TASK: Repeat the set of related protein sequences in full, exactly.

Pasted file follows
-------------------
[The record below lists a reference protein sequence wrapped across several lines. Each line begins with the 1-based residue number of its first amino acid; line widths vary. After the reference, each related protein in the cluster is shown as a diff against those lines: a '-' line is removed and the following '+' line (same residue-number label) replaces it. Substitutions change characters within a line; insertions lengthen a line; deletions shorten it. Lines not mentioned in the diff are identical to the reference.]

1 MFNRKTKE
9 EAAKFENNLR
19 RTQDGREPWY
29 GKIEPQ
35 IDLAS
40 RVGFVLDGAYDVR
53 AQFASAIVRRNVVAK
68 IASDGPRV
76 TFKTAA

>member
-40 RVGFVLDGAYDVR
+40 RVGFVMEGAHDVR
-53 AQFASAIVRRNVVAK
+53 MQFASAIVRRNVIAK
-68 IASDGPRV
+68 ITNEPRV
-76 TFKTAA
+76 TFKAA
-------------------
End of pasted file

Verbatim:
[The record below lists a reference protein sequence wrapped across several lines. Each line begins with the 1-based residue number of its first amino acid; line widths vary. After the reference, each related protein in the cluster is shown as a diff against those lines: a '-' line is removed and the following '+' line (same residue-number label) replaces it. Substitutions change characters within a line; insertions lengthen a line; deletions shorten it. Lines not mentioned in the diff are identical to the reference.]

1 MFNRKTKE
9 EAAKFENNLR
19 RTQDGREPWY
29 GKIEPQ
35 IDLAS
40 RVGFVLDGAYDVR
53 AQFASAIVRRNVVAK
68 IASDGPRV
76 TFKTAA

>member
-40 RVGFVLDGAYDVR
+40 RVGFVMEGAHDVR
-53 AQFASAIVRRNVVAK
+53 MQFASAIVRRNVIAK
-68 IASDGPRV
+68 ITNEPRV
-76 TFKTAA
+76 TFKAA